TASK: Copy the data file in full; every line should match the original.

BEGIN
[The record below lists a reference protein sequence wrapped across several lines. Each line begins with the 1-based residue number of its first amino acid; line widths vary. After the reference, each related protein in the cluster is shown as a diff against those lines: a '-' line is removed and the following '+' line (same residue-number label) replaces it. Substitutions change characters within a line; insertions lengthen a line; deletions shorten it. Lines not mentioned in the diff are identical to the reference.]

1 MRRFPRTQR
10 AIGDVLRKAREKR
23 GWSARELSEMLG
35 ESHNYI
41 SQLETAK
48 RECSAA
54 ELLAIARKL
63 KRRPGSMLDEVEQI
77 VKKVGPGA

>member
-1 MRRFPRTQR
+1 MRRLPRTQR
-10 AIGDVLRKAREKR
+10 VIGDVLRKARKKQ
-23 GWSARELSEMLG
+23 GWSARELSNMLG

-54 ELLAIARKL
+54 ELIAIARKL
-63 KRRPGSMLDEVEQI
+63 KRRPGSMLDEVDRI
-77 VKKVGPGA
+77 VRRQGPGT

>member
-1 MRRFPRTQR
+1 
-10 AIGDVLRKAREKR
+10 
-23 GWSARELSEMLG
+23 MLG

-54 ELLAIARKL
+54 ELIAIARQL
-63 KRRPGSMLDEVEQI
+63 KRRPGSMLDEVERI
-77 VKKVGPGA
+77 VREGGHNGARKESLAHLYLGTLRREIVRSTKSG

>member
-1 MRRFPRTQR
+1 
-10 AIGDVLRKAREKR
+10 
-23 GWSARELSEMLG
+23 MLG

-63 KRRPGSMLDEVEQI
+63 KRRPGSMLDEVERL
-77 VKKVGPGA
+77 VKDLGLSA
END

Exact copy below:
[The record below lists a reference protein sequence wrapped across several lines. Each line begins with the 1-based residue number of its first amino acid; line widths vary. After the reference, each related protein in the cluster is shown as a diff against those lines: a '-' line is removed and the following '+' line (same residue-number label) replaces it. Substitutions change characters within a line; insertions lengthen a line; deletions shorten it. Lines not mentioned in the diff are identical to the reference.]

1 MRRFPRTQR
10 AIGDVLRKAREKR
23 GWSARELSEMLG
35 ESHNYI
41 SQLETAK
48 RECSAA
54 ELLAIARKL
63 KRRPGSMLDEVEQI
77 VKKVGPGA

>member
-1 MRRFPRTQR
+1 MRRLPRTQR
-10 AIGDVLRKAREKR
+10 VIGDVLRKARKKQ
-23 GWSARELSEMLG
+23 GWSARELSNMLG

-54 ELLAIARKL
+54 ELIAIARKL
-63 KRRPGSMLDEVEQI
+63 KRRPGSMLDEVDRI
-77 VKKVGPGA
+77 VRRQGPGT

>member
-1 MRRFPRTQR
+1 
-10 AIGDVLRKAREKR
+10 
-23 GWSARELSEMLG
+23 MLG

-54 ELLAIARKL
+54 ELIAIARQL
-63 KRRPGSMLDEVEQI
+63 KRRPGSMLDEVERI
-77 VKKVGPGA
+77 VREGGHNGARKESLAHLYLGTLRREIVRSTKSG

>member
-1 MRRFPRTQR
+1 
-10 AIGDVLRKAREKR
+10 
-23 GWSARELSEMLG
+23 MLG

-63 KRRPGSMLDEVEQI
+63 KRRPGSMLDEVERL
-77 VKKVGPGA
+77 VKDLGLSA